The milestone is significant in the market recovery as it means the blue-chip index has managed to claw back all of its losses since the pandemic-inspired crash on 12 March, the worst day for the market since 1987.
AJ Bells Russ Mould provided some credit for the rise to Barclays PLC (LON:BARC), which rose 5.4% to 103p in early deals as the bumper performance form its investment banking arm helped overshadow some of the damage caused by a £2.1bn charge in anticipation of coronavirus loan losses.
”Although Barclays has attracted flak for its commitment to investment banking, this part of the business is actually performing well at a time when the retail bank is facing a significant increase in bad debts”, Mould said.
However, he added that the multi-billion pound provision reflected “the fragility of the UK economy amid the lockdown”.[embedded content]
8.45am: Surfeit of news to digest
The FTSE 100 made a quiet, but positive start to proceedings on Wednesday with traders keeping their powder dry ahead of US GDP numbers and the Feds monthly meeting later.
The index of UK blue-chips nudged just 21 points higher to 5,979.66.
The former is expected to be the more informative of the two events with the worlds largest economy expected to have shrunk by 4% in the first quarter. The true carnage from the coronavirus lockdown will be revealed three months from now.
While the Federal Reserve is meeting for the first time since its emergency rate, it is unlikely the central bank will deliver any telling insights or indeed additional financial help when its members gather.
British Airways owner IAG (LON:IAG) saw 7% wiped from its value after it told the market it will take “years” to recover from the coronavirus lockdown and announced plans to cut up to 12,000 jobs.
“Even without the sudden shutdown of the travel industry in the last month, the last two years have been a struggle for airlines and the wider sector, with multiple businesses failing, including Monarch Thomas Cook, and more recently FlyBe,” said Michael Hewson of CMC Markets.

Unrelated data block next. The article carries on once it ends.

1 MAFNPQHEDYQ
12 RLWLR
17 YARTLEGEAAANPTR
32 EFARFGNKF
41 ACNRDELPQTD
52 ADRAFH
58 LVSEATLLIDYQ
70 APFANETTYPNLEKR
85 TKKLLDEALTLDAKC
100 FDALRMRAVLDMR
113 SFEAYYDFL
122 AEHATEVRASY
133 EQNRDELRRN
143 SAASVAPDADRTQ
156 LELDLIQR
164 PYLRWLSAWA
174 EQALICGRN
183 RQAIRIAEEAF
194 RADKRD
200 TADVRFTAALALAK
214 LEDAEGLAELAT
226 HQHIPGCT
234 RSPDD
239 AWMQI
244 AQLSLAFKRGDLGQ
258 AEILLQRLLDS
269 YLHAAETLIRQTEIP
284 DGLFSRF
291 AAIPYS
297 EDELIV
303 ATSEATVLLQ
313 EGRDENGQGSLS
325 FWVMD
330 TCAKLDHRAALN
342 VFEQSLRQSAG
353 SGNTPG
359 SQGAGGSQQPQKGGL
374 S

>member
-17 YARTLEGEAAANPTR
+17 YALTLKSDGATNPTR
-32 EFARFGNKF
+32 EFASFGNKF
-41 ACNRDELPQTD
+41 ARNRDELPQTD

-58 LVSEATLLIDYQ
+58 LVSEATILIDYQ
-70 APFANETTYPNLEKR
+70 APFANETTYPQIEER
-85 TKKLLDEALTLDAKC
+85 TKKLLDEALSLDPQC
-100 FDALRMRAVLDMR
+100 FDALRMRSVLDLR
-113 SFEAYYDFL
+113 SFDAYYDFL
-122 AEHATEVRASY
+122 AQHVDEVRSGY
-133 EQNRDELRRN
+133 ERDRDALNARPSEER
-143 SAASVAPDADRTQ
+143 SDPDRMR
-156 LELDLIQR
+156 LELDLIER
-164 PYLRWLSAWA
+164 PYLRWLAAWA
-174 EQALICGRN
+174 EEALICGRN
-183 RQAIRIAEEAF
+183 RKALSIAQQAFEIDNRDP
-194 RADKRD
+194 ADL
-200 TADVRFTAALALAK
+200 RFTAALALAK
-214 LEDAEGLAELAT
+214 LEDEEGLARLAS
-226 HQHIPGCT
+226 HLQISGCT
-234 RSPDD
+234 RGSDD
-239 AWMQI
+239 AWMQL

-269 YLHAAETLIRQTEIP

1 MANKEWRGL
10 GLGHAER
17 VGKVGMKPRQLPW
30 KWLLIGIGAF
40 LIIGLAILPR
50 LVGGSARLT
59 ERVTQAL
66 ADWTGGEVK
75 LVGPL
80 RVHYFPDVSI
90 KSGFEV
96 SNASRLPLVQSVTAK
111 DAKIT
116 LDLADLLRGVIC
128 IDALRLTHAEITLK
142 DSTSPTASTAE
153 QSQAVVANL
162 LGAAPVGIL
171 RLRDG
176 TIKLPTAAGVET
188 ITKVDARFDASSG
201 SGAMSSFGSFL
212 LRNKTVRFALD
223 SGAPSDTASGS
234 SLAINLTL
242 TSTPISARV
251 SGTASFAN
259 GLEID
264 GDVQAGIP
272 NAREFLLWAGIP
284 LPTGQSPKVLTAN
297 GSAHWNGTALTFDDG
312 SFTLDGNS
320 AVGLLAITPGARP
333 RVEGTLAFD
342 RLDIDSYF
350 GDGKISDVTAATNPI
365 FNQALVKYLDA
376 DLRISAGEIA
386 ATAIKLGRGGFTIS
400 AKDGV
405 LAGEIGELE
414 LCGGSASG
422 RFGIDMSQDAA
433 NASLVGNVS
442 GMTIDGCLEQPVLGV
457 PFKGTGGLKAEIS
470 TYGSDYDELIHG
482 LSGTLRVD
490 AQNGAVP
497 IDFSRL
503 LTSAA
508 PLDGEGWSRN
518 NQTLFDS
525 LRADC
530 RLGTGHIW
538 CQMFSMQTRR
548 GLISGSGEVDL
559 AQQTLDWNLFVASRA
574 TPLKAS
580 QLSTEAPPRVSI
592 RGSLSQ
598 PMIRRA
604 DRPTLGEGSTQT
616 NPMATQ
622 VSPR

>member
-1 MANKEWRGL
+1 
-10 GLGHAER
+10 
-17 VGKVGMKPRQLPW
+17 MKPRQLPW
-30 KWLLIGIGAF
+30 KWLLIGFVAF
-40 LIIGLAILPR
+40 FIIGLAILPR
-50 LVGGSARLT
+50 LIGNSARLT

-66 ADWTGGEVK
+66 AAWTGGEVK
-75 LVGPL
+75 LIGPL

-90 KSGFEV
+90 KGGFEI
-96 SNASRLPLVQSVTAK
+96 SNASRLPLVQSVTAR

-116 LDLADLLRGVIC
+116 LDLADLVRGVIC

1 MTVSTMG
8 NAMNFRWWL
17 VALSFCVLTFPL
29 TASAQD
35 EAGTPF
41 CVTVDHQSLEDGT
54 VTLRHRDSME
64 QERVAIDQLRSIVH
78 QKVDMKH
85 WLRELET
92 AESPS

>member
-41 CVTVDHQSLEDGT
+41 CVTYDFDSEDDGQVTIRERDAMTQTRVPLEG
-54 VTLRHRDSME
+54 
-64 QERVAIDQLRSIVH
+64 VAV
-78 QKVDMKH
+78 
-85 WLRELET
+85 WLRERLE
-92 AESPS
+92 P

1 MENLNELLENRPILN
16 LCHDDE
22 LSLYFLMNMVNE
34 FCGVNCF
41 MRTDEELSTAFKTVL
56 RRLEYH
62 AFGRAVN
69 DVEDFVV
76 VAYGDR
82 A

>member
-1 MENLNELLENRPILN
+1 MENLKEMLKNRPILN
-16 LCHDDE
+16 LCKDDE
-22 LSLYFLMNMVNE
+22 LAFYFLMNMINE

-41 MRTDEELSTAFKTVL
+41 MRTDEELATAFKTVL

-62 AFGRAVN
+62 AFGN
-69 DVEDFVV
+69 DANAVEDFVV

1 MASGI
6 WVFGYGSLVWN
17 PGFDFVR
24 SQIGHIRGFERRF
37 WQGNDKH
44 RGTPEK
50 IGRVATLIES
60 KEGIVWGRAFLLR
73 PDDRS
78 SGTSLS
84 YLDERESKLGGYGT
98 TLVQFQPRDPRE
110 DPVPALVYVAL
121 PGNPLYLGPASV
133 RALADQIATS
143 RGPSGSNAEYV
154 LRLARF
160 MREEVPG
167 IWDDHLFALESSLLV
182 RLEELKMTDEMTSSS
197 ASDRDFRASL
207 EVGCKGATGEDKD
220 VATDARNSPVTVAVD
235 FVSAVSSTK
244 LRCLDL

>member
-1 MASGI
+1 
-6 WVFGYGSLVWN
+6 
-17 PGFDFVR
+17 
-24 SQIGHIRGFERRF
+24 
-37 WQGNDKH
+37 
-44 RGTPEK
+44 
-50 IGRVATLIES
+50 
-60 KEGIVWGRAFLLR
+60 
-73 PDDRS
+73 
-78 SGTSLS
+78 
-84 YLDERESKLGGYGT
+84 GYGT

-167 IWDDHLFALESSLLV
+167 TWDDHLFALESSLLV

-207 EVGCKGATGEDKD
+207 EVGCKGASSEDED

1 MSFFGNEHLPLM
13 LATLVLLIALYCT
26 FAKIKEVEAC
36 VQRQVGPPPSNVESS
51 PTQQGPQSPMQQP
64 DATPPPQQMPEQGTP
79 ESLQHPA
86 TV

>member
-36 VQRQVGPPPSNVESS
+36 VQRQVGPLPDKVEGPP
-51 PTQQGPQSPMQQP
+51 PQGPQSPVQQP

“Apart from problems with overcapacity, the industry has had to contend with two high profile crashes of the Boeing 737 MAX, which caused that plane to be grounded indefinitely and increased the costs of a number of the airlines who used the plane and had to lease replacement aircraft to fill the gap
“Having grounded planes and furloughed staff in the face of the COVID-19 tsunami coming their way the industry is now set for another change and challenge.”
Proactive news headlines:
Power Metal Resources Plc (LON:POW) and Red Rock Resources PLC (LON:RRR) have begun a new joint venture partnership with the aim of building a strategic gold exploration portfolio in Australia. It sees Power taking a 49.9% interest in Red Rock Australasia, which as a joint venture vehicle will be renamed. This vehicle has now already applied for exploration license area EL007271, with Power covering the application fees (£1,125). This asset is being referred to as the Blue Whale project. The area spans some 130 square kilometres in the south-western portion of the Victoria Goldfields.
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Caledonia Mining Corporation PLC (LON:CMCL) (TSE:CAL) has declared a quarterly dividend of US$0.07 per share after having deferred the payment at the start of April. However, since then, the AIM-listed firm said, it has been “encouraged” by continued operations at its Blanket mine and the re-opening of important supply lines. The company said Blankets supply chain of consumables and spares parts was now “close to normal” and the mine was re-establishing full production after having operated at 93% of capacity during lockdown in Zimbabwe.